Dec 8, 2012

Chikkanna & Thimmakka's Saalu-Maragalu

I heard about Salumaradha Thimmakka late 90s. Thimmakka was being mentioned in newspapers and TV. Thimmakka and her husband from a village near Bangalore had planted and grown 300 trees. Thimakka had been honored with the National Citizen's Award in 1995 and then the Indira Priyadarshini Vrikshamitra Award in 1997. I never thought of finding out the location of the trees and visit them until I read the article The 300 trees of Thimmakka and Chikkanna. 8 months after reading the article....

Aug 12, 2012
It was past noon when we left Huliyur and we reached Magadi just after 1 'O clock. A case of bad planning- I had not noted the directions nor could I recall the village names. Our inquiries at Magadi was a waste of time. We decided to take Magadi-Solur road. The road was pot-hole riddled, the drive was a real drag. Deepak noticed the tree stumps lining the road. Huge trees were cut down recently. We were driving to see an avenue of trees through a road of dead trees!
We reached Bangalore-Mangalore highway. At a junction we got directions and headed towards Kudur. I realized we should have taken Magadi-Kudur road, we would have saved time and fuel too. Anyway, we stopped three or four times to check if we were heading in the right directions. Finally It was established that the trees were planted on both sides of the road connecting Kudur and Hulikal villages. Actually this road connects to Tumkur.
Here are the trees.
children of a childless couple
That's Thimmakka's house, it was locked. In fact, couple of days earlier Thimmakka was hospitalized at Bengaluru.

This is the Hulikal end of the avenue.

Trying to imagine how Chikkanna and Thimmakka labored to plant, water and protect each of their babies. Today, people here enjoy the benefit of traveling in comfort.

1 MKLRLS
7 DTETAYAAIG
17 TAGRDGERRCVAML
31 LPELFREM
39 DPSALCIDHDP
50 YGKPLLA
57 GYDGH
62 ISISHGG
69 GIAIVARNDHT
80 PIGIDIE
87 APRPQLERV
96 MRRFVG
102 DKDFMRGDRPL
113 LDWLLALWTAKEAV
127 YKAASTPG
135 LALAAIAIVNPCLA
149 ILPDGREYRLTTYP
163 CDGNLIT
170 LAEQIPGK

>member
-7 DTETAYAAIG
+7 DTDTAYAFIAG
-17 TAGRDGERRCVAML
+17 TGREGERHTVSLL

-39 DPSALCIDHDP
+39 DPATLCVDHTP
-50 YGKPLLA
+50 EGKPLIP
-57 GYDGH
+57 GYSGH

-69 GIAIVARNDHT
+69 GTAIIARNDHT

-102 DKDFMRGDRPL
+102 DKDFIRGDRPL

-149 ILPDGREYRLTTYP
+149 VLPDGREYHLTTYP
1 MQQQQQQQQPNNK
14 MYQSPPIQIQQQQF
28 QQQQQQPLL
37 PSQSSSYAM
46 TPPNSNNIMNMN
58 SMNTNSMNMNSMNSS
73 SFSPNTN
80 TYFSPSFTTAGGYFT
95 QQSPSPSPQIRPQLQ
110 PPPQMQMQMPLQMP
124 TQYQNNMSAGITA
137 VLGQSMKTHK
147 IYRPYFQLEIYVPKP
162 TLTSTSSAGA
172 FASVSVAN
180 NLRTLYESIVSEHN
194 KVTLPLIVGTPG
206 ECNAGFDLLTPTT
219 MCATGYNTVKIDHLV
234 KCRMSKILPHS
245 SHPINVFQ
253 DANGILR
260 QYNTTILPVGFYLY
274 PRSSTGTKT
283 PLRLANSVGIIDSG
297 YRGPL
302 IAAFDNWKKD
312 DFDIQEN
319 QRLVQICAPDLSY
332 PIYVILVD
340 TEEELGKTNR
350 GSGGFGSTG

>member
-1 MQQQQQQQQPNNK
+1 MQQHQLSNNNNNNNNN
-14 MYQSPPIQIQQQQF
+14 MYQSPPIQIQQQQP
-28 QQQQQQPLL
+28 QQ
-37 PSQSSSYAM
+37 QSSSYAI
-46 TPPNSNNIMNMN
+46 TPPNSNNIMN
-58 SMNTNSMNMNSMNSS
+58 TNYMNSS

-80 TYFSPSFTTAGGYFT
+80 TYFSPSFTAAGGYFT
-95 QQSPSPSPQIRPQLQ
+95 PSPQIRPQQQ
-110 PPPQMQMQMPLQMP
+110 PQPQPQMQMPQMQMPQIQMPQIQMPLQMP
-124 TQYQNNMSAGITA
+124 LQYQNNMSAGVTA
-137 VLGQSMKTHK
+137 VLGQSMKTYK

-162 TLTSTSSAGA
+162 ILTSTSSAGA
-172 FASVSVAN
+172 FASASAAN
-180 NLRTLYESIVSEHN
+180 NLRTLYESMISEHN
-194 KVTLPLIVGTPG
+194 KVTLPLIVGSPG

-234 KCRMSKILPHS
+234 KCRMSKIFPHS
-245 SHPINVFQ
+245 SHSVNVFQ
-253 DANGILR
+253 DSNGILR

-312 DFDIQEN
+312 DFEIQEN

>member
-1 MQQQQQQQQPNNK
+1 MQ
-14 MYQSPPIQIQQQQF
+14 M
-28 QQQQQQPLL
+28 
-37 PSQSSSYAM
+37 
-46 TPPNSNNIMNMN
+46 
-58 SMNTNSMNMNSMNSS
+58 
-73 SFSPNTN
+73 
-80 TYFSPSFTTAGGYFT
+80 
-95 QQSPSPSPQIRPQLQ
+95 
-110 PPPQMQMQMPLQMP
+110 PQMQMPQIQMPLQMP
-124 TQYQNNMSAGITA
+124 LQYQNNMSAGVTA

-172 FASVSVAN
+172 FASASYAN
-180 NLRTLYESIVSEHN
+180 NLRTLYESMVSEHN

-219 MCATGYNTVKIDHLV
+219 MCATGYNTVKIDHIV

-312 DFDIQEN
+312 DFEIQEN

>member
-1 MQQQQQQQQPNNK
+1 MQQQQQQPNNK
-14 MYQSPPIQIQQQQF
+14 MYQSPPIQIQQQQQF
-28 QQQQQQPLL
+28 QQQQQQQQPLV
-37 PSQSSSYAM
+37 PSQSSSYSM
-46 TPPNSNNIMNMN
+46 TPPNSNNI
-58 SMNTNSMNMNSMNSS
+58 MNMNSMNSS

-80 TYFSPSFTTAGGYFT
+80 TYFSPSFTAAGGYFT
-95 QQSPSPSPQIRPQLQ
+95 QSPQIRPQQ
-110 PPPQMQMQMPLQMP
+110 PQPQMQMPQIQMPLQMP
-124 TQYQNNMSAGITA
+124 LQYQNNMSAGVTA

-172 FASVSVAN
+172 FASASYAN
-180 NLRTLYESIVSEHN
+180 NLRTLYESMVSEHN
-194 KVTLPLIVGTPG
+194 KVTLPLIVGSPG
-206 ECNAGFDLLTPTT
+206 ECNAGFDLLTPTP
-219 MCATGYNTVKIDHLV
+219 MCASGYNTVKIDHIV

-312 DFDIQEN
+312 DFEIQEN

A tunnel created by trees.

Its not just people who benefit. Insects, birds, squirrels, monkeys and other animals have made their homes here.

While traveling on this road one cannot miss the amazing view of Shivagange hill. It looks like a sleeping bull.

A closer look at the sleeping bull Shivagange. It's left to the viewer's imagination.


That's Bairavadurga hill. My plan was to climb the hill to see the fort but for some reason we dropped the plan for the day. I'll be back here one day.

During our inquiries to locate Saalumara, I could feel people's indifferent attitude to Chikkanna's and Thimmakka's contribution to the local ecology and their achievement in life. One of the men even went to the extent that these trees were planted by Forest Department and the childless couple has taken the credit... Aagh, what a comment! Anyway, one needs to ignore such stupid remarks and not react to them. Long Live Chikkanna's and Thimmakka's Saalumaragalu.
I remember reading about two other people who labored to grow trees just for the love of them. One was a man from Kerala who had grown hundreds of trees over several acres, there was even a large pond to store rainwater. The man had his house in the jungle and lived with this wife and children. He was so protective about his forest that nobody was allowed to pick or move even fallen branches. The other man was a some where up in North India. That man had afforested several acres of desert land almost single handed. Of course there are many more people who have contributed to Nature in their own way without expecting anything in return. To know about such people, visit Good News India. The site has a page dedicated to Thimmakka's Saalumara- They raised trees to fill a personal void. Do read it.

Saalumara Coordinates: 13°7'24"N   77°9'14"E
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